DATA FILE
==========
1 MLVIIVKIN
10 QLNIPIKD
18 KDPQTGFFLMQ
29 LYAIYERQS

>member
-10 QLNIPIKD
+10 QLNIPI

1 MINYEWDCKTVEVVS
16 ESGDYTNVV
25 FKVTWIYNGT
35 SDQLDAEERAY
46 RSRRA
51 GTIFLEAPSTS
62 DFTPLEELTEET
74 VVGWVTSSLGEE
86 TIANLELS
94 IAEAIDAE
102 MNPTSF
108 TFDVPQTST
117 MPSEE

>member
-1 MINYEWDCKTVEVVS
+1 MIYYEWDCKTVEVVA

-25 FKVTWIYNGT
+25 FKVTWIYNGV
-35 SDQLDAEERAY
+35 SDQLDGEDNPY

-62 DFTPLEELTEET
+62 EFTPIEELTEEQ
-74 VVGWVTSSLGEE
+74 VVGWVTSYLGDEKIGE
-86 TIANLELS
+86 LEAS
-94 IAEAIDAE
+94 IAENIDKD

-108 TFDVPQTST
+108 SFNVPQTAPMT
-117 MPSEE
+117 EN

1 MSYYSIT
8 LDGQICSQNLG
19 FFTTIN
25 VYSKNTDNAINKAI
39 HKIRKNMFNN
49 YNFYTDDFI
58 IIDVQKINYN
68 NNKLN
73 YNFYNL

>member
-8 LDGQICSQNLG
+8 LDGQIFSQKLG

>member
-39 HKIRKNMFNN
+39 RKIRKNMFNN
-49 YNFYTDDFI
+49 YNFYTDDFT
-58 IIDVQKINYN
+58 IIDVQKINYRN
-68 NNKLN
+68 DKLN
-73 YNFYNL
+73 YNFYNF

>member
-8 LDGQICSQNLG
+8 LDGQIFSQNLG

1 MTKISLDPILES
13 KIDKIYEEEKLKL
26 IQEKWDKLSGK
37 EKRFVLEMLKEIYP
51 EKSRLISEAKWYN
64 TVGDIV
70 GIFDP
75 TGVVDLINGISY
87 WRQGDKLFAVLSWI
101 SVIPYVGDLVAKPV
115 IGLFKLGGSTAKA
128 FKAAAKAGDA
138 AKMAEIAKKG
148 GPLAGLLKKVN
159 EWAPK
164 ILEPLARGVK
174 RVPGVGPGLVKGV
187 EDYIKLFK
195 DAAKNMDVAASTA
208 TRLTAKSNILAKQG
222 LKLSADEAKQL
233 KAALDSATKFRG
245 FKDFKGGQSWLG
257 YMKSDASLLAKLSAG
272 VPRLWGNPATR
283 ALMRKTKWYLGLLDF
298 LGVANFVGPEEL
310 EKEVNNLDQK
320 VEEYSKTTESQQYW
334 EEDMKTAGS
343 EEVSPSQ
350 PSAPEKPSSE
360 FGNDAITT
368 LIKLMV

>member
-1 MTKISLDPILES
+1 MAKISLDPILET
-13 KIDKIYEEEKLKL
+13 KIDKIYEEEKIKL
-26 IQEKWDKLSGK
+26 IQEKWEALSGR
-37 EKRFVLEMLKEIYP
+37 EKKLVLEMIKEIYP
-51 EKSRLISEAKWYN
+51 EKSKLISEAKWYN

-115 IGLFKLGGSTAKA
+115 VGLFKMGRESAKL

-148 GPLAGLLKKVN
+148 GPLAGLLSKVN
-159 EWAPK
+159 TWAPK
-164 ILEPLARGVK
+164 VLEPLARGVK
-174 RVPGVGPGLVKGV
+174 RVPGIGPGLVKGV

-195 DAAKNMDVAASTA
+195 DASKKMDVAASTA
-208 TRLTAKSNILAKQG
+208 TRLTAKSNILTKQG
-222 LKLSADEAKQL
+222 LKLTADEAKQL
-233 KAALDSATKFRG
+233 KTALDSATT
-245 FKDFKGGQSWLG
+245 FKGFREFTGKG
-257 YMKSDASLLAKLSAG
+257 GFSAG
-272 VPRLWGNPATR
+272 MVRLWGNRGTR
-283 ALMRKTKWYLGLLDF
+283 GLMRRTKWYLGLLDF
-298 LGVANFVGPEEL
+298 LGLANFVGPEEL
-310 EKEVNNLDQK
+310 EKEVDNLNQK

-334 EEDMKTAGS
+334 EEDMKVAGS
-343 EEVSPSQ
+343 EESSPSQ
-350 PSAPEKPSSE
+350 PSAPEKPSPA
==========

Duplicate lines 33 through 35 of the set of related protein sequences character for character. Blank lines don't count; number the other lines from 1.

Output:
+86 LEAS
-94 IAEAIDAE
+94 IAENIDKD